Hostile Outlook for Central American Banking

Moody's warns of the risks faced by banks in Central America in the context of a rising trend in interest rates and dollarization of their loan portfolios.

Friday, September 16, 2016

From a report by Moody's:

Mexico, September 14, 2016 -- Banks in Central America face rising asset risks as interest rates look set to rise in the region, pushing up debt service costs for borrowers, according to a report from Moody's Investors Service. 

Domestic lending rates will likely climb as credit demand continues to outpace deposit growth. Interest rates will also be sensitive to potentially tighter US monetary policy in 2017, given the region's high dollarization. 

"El Salvador and Panama have fully dollarized economies, meaning that tighter US monetary policy would have a direct impact on these banking system," said Georges Hatcherian, an Analyst at Moody's. 

As well as making the region sensitive to US monetary policy, the high dollarization in Central America increases the risk of currency mismatches. In Costa Rica, half of total loans are denominated in foreign currency, and at least 60% of those are granted to local-currency earners. In Guatemala, foreign currency lending accounts for about 40% of total loans, and some 40% of these are extended to local-currency earners.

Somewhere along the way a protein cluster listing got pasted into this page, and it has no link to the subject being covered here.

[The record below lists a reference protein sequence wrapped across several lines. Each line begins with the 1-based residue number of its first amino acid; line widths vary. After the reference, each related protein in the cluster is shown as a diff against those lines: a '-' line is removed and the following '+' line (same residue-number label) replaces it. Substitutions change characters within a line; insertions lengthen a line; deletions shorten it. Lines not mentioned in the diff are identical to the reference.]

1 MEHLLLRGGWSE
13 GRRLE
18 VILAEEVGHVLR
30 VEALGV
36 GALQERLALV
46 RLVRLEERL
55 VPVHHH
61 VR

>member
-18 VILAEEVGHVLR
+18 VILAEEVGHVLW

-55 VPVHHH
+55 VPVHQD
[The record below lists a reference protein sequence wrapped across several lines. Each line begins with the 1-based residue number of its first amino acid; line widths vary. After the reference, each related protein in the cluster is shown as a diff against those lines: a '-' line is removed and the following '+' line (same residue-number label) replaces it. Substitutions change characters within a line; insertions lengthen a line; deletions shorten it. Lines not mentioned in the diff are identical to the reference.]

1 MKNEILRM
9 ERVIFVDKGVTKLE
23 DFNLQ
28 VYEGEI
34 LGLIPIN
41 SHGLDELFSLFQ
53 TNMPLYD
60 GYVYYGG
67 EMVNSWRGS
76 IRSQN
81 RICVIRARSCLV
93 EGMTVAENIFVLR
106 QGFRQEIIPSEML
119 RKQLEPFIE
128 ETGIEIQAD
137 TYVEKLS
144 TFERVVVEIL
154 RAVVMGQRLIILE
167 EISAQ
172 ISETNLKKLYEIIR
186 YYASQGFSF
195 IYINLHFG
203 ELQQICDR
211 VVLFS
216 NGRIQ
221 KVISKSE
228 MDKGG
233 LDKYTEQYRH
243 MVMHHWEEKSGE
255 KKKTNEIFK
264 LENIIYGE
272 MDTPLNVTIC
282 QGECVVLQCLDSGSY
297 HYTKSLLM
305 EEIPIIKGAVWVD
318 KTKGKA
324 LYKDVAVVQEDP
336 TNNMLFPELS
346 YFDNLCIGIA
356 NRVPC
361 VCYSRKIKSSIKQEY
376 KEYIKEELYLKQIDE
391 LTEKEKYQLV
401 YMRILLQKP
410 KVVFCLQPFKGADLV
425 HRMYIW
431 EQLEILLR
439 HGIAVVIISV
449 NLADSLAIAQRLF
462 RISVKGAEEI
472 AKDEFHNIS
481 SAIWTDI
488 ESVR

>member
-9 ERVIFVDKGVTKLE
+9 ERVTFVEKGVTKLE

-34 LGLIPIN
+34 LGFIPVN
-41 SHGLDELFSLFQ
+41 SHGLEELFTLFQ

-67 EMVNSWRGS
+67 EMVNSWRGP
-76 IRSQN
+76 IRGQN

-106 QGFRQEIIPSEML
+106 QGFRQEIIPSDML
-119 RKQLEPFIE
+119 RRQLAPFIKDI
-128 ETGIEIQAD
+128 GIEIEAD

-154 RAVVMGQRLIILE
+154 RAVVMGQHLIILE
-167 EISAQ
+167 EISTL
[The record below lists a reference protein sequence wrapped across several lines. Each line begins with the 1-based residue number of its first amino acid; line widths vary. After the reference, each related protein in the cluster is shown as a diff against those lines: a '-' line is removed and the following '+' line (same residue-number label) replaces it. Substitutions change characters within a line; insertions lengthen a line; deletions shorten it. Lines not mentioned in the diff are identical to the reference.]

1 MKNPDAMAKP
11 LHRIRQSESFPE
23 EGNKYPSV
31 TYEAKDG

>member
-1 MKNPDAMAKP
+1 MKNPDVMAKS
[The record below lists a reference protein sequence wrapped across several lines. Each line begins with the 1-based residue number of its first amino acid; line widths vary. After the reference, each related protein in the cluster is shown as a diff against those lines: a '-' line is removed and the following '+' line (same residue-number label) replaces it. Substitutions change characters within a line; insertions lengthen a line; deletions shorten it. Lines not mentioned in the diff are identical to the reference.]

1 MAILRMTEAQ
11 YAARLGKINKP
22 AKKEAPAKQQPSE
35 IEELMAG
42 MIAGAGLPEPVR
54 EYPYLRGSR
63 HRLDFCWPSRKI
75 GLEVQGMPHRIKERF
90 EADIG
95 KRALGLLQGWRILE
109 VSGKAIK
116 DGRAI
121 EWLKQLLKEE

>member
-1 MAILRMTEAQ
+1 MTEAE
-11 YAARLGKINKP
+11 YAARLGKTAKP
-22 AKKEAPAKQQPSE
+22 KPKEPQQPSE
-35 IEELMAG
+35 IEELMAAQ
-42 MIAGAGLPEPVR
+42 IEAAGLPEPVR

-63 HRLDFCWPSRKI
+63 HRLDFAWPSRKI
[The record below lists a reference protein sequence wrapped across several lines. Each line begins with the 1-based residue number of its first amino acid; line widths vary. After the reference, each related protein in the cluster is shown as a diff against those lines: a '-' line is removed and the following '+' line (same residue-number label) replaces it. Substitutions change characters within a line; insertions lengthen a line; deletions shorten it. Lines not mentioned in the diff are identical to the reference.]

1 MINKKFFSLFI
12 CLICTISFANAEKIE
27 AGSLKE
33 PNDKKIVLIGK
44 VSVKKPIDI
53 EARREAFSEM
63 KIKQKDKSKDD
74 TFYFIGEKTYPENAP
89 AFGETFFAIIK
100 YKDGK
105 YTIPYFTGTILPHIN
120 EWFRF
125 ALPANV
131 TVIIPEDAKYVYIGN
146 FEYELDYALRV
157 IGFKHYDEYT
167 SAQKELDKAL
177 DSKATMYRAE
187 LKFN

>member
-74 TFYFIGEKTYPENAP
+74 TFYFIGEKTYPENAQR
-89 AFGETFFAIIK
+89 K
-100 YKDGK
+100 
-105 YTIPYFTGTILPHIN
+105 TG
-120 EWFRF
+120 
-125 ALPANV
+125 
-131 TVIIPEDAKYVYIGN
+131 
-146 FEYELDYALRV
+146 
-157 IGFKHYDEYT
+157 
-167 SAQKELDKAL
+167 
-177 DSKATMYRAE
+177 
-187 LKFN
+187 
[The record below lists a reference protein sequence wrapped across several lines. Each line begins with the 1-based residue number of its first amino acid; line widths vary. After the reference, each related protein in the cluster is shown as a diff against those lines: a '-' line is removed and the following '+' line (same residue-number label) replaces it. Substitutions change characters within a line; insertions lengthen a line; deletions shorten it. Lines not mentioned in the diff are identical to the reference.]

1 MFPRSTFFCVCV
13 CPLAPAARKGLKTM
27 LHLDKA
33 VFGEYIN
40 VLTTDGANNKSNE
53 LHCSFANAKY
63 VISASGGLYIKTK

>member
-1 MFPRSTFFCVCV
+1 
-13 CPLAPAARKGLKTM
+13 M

However, problem loans will likely rise only gradually from the currently low base thanks to continued robust economic growth. Further, higher asset risks will be in part mitigated by good loan loss reserve and profitability buffers, according to the report "Banks Central America - Asset risks rise amid tightening funding conditions." The region's average ratio of non-performing loans to gross loans was a low 1.5% as of June 2016, and remained well below the Latin American average of about 3%. 

A pull-out of global banks amidst general de-risking and money laundering concerns that is adding to payment and funding risks, is among other challenges facing banks in Central America. Heightened risk aversion has led international banks to reduce their correspondent banking ties to the region, making it harder for some small banks to process cross-border payments. On the other hand, bank regulators have started to tighten their compliance frameworks, which, coupled with banks' good liquidity buffers should somewhat help mitigate external refinancing risks. 

Read full report.



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Fitch Ratings predicts headwinds and higher risks for banks in Central American countries in 2016, resulting in lower credit growth.

From a report by Fitch Ratings Central America:

Headwind: Central American Banking systems face greater risks in 2016. A slowdown in growth of gross domestic product (GDP) in the region and, consequently, lower credit growth is anticipated.

Banking Costa Rica: More Reserves for Dollar Loans

August 2015

The Financial Superintendency plans to increase reserve requirements for banks that lend in dollars to companies that do not generate revenue in that currency.

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The combination of reduced credit expansion, fund restrictions and increasing loan provisions have limited the profits of most banks and it is expected for these factors to continue to pressure the results in the coming months.

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